Market experience

Market Wagon offers an online farmer’s market experience

The new online tool is a combination of agriculture and technology, and lets you know exactly where your food comes from.

MINNEAPOLIS — Taking a trip to buy locally grown and produced food is changing. Now, instead of jumping in the car or on your bike to get to the farmers market, it comes to you through the Market Wagon app.

That means fresh, local food any time of the year, but this new tool is also about building a relationship with where your food is coming from.

Nick Carter came up with the concept of combining agriculture with the web out of necessity. He’s a fourth-generation celebrity who realized that if he had anything to pass on to his son, things would have to change.

“It’s a passionate business,” Carter said. “So in order to save the family farm, we had to create an online marketplace.”

There are now over 2,000 food artisans and farmers, just like Nick on market cart. The service continues to grow as interest in locally grown and produced foods continues to grow.

Bruce and LeeAnn Waugh of Cannon Valley Ranch in Goodhue have gained more exposure on Market Wagon than they could ever have dreamed of achieving on their own. Not only do they sell directly to buyers, but they also learn how to adapt their business to people’s changing needs. “It taught us a lot about consumer wants and needs,” LeeAnn said. “We learned about what products people love and what sizes work.”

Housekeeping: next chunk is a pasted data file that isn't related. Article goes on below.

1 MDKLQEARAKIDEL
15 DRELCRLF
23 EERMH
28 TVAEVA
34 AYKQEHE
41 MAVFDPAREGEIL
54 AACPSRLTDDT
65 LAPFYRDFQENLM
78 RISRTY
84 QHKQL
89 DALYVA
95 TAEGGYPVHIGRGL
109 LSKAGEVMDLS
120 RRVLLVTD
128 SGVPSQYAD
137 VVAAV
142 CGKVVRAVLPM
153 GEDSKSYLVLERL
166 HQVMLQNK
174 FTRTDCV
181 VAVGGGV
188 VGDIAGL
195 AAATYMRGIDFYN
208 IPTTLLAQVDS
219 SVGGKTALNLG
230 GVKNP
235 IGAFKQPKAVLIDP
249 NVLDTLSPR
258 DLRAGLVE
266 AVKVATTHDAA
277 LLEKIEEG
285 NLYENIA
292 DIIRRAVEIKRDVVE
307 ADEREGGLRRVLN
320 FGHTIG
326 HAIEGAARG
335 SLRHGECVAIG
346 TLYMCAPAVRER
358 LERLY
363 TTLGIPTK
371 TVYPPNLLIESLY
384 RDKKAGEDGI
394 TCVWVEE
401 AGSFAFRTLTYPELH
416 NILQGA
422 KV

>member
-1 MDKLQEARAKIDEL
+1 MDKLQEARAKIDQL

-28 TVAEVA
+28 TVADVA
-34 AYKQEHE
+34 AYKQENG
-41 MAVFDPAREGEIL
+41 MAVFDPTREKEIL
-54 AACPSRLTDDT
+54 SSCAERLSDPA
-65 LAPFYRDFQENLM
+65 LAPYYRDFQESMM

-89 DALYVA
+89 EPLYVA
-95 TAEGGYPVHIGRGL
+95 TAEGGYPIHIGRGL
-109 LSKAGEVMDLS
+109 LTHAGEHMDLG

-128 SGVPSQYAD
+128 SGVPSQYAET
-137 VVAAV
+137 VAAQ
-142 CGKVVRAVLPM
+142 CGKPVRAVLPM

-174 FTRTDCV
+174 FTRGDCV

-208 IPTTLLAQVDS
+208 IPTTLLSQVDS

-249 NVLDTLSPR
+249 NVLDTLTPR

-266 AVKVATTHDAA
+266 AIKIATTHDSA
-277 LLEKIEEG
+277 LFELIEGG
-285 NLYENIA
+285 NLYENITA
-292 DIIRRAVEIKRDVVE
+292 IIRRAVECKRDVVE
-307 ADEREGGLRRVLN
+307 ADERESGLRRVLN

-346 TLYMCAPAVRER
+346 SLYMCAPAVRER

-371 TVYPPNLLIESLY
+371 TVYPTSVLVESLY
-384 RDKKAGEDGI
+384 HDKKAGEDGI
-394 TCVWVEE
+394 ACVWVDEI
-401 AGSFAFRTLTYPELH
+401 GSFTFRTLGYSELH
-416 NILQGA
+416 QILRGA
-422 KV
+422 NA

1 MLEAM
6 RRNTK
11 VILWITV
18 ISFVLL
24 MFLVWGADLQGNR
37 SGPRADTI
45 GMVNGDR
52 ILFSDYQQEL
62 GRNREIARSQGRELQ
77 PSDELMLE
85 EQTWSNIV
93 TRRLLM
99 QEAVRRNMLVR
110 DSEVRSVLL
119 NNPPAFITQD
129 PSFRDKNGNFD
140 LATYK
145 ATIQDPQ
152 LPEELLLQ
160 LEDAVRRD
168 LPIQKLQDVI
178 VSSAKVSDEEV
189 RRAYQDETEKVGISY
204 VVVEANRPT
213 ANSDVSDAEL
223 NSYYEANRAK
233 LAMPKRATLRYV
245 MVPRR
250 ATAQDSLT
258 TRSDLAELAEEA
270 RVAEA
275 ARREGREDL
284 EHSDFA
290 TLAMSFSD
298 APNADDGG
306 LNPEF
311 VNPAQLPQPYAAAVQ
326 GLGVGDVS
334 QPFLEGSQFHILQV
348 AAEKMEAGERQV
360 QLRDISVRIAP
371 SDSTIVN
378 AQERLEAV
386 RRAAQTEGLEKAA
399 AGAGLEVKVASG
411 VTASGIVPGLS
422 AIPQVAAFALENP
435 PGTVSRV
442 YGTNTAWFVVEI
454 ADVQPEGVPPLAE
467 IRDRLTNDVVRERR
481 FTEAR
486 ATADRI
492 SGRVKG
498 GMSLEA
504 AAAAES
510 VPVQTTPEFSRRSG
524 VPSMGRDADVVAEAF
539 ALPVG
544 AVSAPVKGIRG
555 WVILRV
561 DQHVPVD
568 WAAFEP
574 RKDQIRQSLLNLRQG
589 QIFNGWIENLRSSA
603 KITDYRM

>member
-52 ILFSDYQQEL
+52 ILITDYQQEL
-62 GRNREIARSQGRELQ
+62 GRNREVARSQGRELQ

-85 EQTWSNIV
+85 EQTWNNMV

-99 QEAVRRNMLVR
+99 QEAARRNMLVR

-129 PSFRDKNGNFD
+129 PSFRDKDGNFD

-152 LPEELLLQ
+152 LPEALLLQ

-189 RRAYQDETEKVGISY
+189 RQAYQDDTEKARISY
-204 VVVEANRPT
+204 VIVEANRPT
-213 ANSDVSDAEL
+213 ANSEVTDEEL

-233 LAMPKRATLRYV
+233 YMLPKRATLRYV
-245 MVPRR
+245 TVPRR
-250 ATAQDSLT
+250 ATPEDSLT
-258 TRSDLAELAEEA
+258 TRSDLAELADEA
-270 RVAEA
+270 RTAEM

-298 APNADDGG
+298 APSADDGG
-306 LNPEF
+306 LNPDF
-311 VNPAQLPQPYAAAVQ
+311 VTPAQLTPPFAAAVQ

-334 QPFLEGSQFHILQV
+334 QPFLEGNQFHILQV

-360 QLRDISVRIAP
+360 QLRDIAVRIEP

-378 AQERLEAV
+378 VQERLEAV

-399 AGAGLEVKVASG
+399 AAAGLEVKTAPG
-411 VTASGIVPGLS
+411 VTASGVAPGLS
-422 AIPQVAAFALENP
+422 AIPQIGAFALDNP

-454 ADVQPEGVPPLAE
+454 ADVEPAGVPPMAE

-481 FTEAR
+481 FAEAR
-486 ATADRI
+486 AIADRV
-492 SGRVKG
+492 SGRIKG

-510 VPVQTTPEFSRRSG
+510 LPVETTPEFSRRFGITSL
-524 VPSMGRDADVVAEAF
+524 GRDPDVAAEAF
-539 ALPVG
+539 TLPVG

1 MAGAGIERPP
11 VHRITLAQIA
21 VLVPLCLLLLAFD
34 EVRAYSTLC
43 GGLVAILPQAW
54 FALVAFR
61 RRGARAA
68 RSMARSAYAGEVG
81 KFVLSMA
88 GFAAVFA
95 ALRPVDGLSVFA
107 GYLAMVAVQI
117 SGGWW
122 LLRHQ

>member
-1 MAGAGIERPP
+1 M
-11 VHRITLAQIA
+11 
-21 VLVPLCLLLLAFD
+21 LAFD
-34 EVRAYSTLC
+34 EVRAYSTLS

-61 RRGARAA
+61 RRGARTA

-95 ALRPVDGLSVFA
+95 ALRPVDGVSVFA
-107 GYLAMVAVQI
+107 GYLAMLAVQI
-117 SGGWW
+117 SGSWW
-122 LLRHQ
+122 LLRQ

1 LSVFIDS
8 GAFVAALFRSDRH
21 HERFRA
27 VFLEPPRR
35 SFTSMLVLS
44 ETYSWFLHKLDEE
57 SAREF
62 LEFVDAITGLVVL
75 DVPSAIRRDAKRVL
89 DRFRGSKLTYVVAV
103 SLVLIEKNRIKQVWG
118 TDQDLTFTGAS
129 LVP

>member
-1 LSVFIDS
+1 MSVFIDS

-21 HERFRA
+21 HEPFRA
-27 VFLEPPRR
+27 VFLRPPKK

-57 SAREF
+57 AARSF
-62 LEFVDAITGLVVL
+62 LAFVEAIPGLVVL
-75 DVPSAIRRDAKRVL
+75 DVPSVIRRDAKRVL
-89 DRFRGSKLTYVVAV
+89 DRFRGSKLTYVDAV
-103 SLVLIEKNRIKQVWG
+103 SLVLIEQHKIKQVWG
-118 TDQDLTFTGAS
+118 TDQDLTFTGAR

According to the USDA, 70% of Americans would spend more if they could source locally sourced food, but logistics and pricing have traditionally been a challenge for family operations. With Market Wagon, farmers know exactly what their crop needs and drop it all off at a hub. From there, items are delivered to individual customers for a flat fee of $6.95, whether you buy one item from a single farmer or 100 items from 20 different farmers.

“The thing is, technology is always advancing and farmers have used new technologies to innovate, and this is no different,” Carter said.

Farmers and food artisans can easily register directly on the website, and Carter encourages everyone to share their story to let the consumer know who they are.

“That transparency builds trust, it builds the value of the food and it’s also what producers are looking for – they want to know about the community they are feeding.”